"Will You Love Me Tomorrow", sometimes known as "Will You Still Love Me Tomorrow", is a song written by Gerry Goffin and Carole King. It was originally recorded in 1960 by the Shirelles, who took their single to number one on the Billboard Hot 100 chart. The song is also notable for being the first song by a Black all-girl group to reach number one in the United States. It has since been recorded by many artists over the years, including a 1971 version by co-writer Carole King.
"Oh No Not My Baby" is a song written by Gerry Goffin and Carole King. The song's lyrics describe how friends and family repeatedly warn the singer about a partner's infidelities. The song is regarded as an American standard due to its long-time popularity with both music listeners and recording artists.
England Dan & John Ford Coley were an American soft rock duo composed of Danny Wayland "England Dan" Seals and John Edward "John Ford" Coley, active throughout the 1970s. Native Texans, they are best known for their 1976 single "I'd Really Love to See You Tonight", a No. 2 hit in the Billboard Hot 100 and a No. 1 Adult Contemporary hit. After they disbanded, Seals began performing as Dan Seals and launched a country music career through the 1980s which produced 11 No. 1 country hits.
"Soldier Boy" is a song written by Luther Dixon and Florence Greenberg and made famous by the girl group the Shirelles.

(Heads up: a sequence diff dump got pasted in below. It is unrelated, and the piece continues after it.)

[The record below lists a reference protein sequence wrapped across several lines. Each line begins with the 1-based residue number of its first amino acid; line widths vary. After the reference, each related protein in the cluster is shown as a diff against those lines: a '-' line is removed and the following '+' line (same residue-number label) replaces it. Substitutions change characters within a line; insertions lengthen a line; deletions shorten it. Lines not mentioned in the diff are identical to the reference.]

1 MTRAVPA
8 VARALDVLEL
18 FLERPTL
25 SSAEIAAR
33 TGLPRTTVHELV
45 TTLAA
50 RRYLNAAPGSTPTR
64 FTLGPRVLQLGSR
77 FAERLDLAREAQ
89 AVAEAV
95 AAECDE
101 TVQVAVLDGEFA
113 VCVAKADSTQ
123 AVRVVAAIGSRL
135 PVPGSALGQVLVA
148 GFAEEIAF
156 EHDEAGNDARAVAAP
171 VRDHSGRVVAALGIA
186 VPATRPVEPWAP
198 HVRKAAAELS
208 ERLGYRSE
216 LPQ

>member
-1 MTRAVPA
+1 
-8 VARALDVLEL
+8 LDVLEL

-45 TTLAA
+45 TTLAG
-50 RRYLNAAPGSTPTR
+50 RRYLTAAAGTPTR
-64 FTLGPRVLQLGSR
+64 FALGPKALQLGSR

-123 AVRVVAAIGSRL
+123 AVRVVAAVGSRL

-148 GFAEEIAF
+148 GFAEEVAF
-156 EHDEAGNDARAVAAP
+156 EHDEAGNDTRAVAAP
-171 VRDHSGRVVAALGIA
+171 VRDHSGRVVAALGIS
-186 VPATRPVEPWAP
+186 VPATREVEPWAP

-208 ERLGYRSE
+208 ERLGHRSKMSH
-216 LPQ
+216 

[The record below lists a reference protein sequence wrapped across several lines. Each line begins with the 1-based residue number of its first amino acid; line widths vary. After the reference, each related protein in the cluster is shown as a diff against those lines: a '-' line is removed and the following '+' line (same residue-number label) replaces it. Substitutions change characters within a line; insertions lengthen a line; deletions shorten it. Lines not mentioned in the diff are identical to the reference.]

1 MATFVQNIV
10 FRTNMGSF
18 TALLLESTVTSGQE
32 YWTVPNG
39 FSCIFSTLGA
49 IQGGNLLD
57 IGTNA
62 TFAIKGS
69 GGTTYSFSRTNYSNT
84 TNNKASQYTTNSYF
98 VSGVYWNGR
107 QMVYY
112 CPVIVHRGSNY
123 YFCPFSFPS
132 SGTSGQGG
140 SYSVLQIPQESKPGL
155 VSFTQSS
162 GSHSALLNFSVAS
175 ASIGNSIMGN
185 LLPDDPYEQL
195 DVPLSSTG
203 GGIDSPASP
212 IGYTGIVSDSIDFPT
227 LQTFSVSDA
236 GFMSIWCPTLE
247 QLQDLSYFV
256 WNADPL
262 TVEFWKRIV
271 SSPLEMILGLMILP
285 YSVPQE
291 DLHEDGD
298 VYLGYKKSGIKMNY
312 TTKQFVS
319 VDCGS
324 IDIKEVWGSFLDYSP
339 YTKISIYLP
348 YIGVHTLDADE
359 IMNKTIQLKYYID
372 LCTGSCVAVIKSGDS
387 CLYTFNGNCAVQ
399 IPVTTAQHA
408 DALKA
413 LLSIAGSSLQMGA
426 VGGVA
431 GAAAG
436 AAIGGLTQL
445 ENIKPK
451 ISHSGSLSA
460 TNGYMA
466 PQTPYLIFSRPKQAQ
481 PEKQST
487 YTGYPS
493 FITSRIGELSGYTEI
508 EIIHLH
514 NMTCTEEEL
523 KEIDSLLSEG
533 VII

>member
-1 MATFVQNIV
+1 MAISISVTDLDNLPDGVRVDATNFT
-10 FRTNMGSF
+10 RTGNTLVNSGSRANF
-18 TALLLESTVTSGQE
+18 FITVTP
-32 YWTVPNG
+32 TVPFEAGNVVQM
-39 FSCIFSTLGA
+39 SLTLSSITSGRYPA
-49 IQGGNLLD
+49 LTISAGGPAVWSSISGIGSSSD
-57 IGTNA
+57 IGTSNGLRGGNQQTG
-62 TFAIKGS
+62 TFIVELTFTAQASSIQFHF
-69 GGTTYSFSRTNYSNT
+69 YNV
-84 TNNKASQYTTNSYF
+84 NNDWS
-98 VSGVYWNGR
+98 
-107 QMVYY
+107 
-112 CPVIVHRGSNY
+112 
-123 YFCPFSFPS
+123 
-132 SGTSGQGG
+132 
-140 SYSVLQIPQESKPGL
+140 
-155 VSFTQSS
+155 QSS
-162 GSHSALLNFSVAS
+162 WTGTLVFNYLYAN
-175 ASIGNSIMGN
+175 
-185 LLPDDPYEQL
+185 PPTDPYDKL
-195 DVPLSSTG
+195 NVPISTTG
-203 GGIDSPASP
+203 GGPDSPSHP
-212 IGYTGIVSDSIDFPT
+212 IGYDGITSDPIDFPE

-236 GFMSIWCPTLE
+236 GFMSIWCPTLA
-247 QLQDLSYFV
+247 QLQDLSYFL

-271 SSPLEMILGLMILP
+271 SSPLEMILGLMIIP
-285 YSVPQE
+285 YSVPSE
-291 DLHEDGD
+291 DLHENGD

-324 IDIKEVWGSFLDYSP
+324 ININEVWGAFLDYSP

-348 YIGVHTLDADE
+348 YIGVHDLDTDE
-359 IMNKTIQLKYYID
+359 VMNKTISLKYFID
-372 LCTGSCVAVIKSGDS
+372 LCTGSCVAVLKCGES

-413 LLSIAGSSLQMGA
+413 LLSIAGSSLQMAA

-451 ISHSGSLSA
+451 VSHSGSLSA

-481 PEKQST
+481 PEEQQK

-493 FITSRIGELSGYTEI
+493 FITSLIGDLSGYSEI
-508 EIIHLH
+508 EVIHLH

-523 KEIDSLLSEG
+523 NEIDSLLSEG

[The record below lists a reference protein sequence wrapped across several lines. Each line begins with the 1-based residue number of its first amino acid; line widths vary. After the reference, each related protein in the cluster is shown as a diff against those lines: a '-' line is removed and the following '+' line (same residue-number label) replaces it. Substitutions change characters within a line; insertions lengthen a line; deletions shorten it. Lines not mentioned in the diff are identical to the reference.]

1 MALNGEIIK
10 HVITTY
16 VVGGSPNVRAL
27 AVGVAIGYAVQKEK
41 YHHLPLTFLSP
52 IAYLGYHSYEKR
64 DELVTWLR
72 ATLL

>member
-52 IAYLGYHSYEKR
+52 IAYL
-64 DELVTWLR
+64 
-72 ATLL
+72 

"Make It Easy on Yourself" is a popular song written by Burt Bacharach and Hal David which was first a hit for Jerry Butler in 1962. The best known version is the 1965 recording by the Walker Brothers for whom it was a #1 UK hit. Dionne Warwick, who made a demo of this song in early 1962, later had a hit with the song in 1970.
Tommy Hunt is an American soul/northern soul singer, and a 2001 Rock and Roll Hall of Fame Inductee as a member of famed R&B group The Flamingos.
We the Kings is an American rock band from Bradenton, Florida. The band's self-titled full-length debut album, released in 2007, included the platinum single "Check Yes Juliet", and went on to sell over 250,000 copies in the US. The group's second album Smile Kid (2009) included Top 40 singles "Heaven Can Wait" and "We'll Be a Dream", as well as the single "She Takes Me High".
Tonight's the Night is the debut album by American girl group the Shirelles, released in December 1960 by Scepter Records. It contains the hit song "Will You Love Me Tomorrow" as well as "Tonight's the Night", which became a minor hit for the Shirelles. The Album was remastered and Restored by Cornbread Records. It was then reissued in 2017 on 180 Gram Vinyl with 2 bonus tracks, one track was " Look A Here Baby" on the end of side A and the second track was "A Teardrop And A Lollipop" on the end of side B.
Baby It's You is a studio album by the Shirelles, released in 1962. It contains the hits "Baby It's You" and "Soldier Boy".
"Tonight's the Night" is the title and lead track from the Shirelles' 1961 album Tonight's the Night. Written by Luther Dixon and Shirley Owens, the song dealt with a woman's feelings before losing her virginity and was released as the pre-album's second single in 1960. In 2010, Rolling Stone listed as one of the 500 greatest songs of all time.